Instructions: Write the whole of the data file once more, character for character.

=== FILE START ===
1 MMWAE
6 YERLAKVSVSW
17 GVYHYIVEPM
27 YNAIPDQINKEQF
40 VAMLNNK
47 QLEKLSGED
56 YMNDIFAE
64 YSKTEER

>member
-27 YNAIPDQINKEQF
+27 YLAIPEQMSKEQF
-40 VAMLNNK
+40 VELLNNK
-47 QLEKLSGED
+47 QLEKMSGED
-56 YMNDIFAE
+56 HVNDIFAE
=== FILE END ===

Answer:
1 MMWAE
6 YERLAKVSVSW
17 GVYHYIVEPM
27 YNAIPDQINKEQF
40 VAMLNNK
47 QLEKLSGED
56 YMNDIFAE
64 YSKTEER

>member
-27 YNAIPDQINKEQF
+27 YLAIPEQMSKEQF
-40 VAMLNNK
+40 VELLNNK
-47 QLEKLSGED
+47 QLEKMSGED
-56 YMNDIFAE
+56 HVNDIFAE